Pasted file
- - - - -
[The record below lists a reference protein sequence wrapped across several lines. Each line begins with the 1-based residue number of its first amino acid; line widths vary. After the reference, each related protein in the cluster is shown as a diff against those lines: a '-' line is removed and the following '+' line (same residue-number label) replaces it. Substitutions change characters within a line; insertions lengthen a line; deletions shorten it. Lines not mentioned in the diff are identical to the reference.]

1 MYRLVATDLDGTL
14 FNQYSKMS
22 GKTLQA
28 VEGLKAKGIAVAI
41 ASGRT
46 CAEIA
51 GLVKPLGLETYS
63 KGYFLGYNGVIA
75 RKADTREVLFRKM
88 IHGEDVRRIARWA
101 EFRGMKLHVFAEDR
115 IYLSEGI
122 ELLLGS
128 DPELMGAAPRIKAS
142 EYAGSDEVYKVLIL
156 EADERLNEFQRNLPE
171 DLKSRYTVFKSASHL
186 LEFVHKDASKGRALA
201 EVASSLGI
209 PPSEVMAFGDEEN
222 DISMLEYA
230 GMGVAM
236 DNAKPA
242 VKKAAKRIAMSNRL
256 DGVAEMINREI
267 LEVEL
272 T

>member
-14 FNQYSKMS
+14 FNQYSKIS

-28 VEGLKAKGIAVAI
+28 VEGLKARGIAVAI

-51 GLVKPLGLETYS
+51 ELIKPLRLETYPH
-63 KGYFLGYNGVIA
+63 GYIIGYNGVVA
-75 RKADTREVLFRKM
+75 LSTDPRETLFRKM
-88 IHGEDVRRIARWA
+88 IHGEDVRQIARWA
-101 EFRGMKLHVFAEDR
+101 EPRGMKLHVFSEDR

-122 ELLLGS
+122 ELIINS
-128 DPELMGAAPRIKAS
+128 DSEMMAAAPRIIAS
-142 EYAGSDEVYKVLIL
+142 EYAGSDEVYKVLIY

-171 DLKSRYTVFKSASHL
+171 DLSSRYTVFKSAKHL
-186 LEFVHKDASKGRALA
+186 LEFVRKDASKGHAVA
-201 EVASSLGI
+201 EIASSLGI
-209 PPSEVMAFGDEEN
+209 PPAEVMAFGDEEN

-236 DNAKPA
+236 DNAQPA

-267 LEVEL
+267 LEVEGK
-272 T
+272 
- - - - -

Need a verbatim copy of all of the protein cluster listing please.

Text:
[The record below lists a reference protein sequence wrapped across several lines. Each line begins with the 1-based residue number of its first amino acid; line widths vary. After the reference, each related protein in the cluster is shown as a diff against those lines: a '-' line is removed and the following '+' line (same residue-number label) replaces it. Substitutions change characters within a line; insertions lengthen a line; deletions shorten it. Lines not mentioned in the diff are identical to the reference.]

1 MYRLVATDLDGTL
14 FNQYSKMS
22 GKTLQA
28 VEGLKAKGIAVAI
41 ASGRT
46 CAEIA
51 GLVKPLGLETYS
63 KGYFLGYNGVIA
75 RKADTREVLFRKM
88 IHGEDVRRIARWA
101 EFRGMKLHVFAEDR
115 IYLSEGI
122 ELLLGS
128 DPELMGAAPRIKAS
142 EYAGSDEVYKVLIL
156 EADERLNEFQRNLPE
171 DLKSRYTVFKSASHL
186 LEFVHKDASKGRALA
201 EVASSLGI
209 PPSEVMAFGDEEN
222 DISMLEYA
230 GMGVAM
236 DNAKPA
242 VKKAAKRIAMSNRL
256 DGVAEMINREI
267 LEVEL
272 T

>member
-14 FNQYSKMS
+14 FNQYSKIS

-28 VEGLKAKGIAVAI
+28 VEGLKARGIAVAI

-51 GLVKPLGLETYS
+51 ELIKPLRLETYPH
-63 KGYFLGYNGVIA
+63 GYIIGYNGVVA
-75 RKADTREVLFRKM
+75 LSTDPRETLFRKM
-88 IHGEDVRRIARWA
+88 IHGEDVRQIARWA
-101 EFRGMKLHVFAEDR
+101 EPRGMKLHVFSEDR

-122 ELLLGS
+122 ELIINS
-128 DPELMGAAPRIKAS
+128 DSEMMAAAPRIIAS
-142 EYAGSDEVYKVLIL
+142 EYAGSDEVYKVLIY

-171 DLKSRYTVFKSASHL
+171 DLSSRYTVFKSAKHL
-186 LEFVHKDASKGRALA
+186 LEFVRKDASKGHAVA
-201 EVASSLGI
+201 EIASSLGI
-209 PPSEVMAFGDEEN
+209 PPAEVMAFGDEEN

-236 DNAKPA
+236 DNAQPA

-267 LEVEL
+267 LEVEGK
-272 T
+272 